The Scottish Government has approved ScottishPower’s (an electricity provider) plans for a 50MW battery on the site of the UK’s largest windfarm, Whitelee, in Scotland.
The battery storage site will be the size of half a football pitch and comprise 50MW of lithium-ion battery technology.
Charged with clean renewable power from the site’s 215 turbines, the planned battery storage centre will support the UK’s National Grid (the UK’s power network) even at times when the wind may not be blowing – which ScottishPower says is a first for a windfarm in the UK at this scale.
Its planned storage capacity makes it the largest windfarm battery in the UK, capable of achieving full charge in less than one hour.
With the addition of the battery, the windfarm will be on standby to provide services like reactive power and frequency response to the National Grid, which will enhance control and flexibility.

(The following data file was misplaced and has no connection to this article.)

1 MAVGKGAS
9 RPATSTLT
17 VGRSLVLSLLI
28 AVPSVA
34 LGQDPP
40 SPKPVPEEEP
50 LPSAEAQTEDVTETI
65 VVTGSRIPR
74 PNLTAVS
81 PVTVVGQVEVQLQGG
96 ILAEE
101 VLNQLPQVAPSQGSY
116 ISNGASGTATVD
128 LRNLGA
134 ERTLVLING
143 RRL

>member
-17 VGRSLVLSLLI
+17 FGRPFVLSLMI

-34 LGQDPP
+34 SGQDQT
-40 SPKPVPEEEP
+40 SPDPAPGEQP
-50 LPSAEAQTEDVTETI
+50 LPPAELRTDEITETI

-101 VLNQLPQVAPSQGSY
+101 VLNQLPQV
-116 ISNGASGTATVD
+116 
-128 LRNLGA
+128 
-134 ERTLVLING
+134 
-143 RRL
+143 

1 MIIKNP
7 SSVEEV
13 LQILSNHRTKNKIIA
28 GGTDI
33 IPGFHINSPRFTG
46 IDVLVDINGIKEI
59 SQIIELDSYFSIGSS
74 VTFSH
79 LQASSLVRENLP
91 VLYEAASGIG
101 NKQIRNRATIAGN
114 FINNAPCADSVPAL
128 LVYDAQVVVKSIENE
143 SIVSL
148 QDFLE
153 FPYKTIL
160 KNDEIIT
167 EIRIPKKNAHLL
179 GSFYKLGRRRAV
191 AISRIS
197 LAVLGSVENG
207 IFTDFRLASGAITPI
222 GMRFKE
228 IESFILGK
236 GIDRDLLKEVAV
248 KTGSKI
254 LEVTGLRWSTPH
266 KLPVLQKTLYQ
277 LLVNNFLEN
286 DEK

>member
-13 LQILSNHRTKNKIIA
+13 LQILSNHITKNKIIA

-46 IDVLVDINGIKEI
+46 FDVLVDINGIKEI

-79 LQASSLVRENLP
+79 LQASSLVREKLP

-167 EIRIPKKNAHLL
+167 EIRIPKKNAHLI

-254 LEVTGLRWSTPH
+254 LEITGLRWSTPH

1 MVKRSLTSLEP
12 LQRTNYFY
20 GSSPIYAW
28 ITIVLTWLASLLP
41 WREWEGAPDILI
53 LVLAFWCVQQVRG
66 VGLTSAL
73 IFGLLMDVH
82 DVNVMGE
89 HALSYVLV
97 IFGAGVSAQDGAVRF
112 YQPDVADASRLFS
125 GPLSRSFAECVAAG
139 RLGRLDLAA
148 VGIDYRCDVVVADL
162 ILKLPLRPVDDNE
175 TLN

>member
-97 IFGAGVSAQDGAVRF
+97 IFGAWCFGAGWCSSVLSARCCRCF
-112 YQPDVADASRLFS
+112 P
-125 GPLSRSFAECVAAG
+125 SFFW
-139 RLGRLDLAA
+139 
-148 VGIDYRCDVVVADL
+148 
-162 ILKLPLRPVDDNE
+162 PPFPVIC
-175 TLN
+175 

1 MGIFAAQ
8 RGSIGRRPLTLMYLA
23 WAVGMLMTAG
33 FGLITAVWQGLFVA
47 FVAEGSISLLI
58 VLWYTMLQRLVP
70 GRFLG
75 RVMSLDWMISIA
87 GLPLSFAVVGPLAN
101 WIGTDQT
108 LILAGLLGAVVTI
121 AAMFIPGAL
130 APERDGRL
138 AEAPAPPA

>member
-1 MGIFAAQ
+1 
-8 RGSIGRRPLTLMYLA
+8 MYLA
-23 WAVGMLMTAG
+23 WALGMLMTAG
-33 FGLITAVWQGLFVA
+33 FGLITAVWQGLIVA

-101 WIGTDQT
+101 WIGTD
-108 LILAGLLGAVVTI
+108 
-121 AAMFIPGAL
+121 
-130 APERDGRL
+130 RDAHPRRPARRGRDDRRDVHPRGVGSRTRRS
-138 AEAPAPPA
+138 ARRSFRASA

When complete the battery’s power could be fully consumed or used in bursts, as and when required, keeping the electricity network stable by balancing supply and demand.
In instances when the windfarm is producing excess energy, likely at night when demand is lower, the battery will be utilised to store the surplus power.
Keith Anderson, ScottishPower Chief Executive, said, “This is a significant step forward in the road to baseload for renewable energy. We know that renewable energy generation needs to quadruple and we know that onshore wind is the cheapest form of green energy.
“If we are to meet the bold target of net zero by 2050 and deliver the decarbonisation of our economy, transport and heating systems, large battery storage facilities such as this along with more windfarms like Whitelee are crucial.”
At its peak, the windfarm can generate 539MW of electricity, enough to power close to 300,000 homes.
In 2018 a similar battery facility was completed in Germany, which claimed to be the largest in Europe. The site was constructed to store the energy produced by another windfarm and had the same capacity of 50MWh.
The new battery facility in Scotland will rival the German project and is expected to be fully operational by the end of 2020.